Mr Hay alleges that the site has been broken into at night and photos taken which were then directed to the Environment Protection Authority (EPA).

“But again, the EPA couldn’t find any fault,” he said.

“The EPA has been sent to the landfill more than 20 times because of complaints, and they’ve found nothing wrong. EPA officers have been placed under enormous pressure by this. They’ve had to take repeated trips out to the landfill to investigate the barrage of complaints they continue to receive.

“Work Cover has been sent because of complaints about air conditioning not working in machines and trucks, and machines and trucks not being serviced. We’ve got all the proof, all the records and receipts, so, again, they found nothing wrong.

“Work Cover received a complaint that I had purchased my own explosives on the black market and then conducted my own blasting. Again, false.

“They also asked me to provide receipts, which I did, because of claims that I didn’t provide my workers with personal protective equipment.

“Until the expansion development application was submitted, there were absolutely no direct complaints made to me about anything.

“Visy is a great company, world leaders in their industry, and I’m proud to be associated with them. They’ve put a lot back into this district over the years.”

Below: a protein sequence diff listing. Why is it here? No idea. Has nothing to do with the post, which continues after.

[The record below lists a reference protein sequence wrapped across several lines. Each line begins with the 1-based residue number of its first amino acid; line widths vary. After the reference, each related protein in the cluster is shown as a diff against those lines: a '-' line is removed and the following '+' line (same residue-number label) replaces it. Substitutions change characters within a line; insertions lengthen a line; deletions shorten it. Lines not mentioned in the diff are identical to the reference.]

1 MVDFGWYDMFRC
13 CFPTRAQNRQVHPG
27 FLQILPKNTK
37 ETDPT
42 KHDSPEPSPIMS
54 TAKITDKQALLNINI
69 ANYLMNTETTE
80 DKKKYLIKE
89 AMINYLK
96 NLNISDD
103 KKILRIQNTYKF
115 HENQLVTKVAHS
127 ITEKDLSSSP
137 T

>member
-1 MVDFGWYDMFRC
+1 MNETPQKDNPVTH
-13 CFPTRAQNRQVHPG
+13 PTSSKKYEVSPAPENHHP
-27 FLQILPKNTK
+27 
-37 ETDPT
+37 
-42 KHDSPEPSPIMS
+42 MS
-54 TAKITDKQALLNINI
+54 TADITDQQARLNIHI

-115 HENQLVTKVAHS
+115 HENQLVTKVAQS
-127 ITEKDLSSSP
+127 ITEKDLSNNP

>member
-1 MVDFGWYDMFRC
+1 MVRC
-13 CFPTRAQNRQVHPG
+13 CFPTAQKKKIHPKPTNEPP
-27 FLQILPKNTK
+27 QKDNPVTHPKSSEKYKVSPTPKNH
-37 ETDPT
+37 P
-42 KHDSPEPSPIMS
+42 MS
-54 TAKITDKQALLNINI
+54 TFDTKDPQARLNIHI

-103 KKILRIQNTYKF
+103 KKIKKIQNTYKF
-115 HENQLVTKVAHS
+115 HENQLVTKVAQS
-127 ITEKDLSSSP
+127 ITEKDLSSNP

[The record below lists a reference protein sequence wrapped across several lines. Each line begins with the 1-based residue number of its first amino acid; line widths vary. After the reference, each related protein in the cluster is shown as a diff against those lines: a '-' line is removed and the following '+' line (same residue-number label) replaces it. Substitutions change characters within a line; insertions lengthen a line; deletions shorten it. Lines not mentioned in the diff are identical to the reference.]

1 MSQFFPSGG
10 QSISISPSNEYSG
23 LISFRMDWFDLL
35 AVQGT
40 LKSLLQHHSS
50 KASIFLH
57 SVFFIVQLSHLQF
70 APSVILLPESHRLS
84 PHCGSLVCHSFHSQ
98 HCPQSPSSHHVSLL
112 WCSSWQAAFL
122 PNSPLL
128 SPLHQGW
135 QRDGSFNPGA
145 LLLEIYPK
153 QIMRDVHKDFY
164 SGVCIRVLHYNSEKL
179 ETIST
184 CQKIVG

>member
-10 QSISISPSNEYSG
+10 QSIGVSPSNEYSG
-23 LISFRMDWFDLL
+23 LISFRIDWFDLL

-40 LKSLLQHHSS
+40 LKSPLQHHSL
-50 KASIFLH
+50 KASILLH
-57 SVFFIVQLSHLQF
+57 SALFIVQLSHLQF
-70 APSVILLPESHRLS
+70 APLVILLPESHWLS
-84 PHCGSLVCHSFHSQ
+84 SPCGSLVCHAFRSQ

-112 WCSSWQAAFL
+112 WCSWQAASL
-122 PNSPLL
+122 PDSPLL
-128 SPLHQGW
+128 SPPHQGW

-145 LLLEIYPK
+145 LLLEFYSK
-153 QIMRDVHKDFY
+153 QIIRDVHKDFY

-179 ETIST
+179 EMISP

In response to the recent cessation of deliveries, Mr Hay said he voluntarily stopped deliveries at the site amid claims he had exceeded his annual limit of 40,000 tonnes.

He said approval was given by the EPA in October 2013 that dregs and grits, put in the landfill as a daily cover, not count toward the total volume in the landfill, and that no written modifications were made at the time. Mr Hay’s licence was to be amended to reflect this, but the changes were never made.

“I’ve now been told by the EPA that different advice should have been given, but nobody has said a word to me to reflect this in the past two years, and I’ve done nothing differently. I was only told about the incorrect advice two weeks ago,” he said.

“This (the cessation) has had a massive impact on myself, the business and my employees. We’ll have no income coming in now until July.

“I’m employing people who have mortgages, have children, families to support, bills to pay. What happens to them?”

The business currently employs eight permanent employees and, during various times of the year, three to four casuals.

Last year MH Earthmoving paid out over $800,000 in wages.

“If the expansion is approved, we will be employing two more permanent staff, taking our total of permanent staff to ten,” Mr Hay said.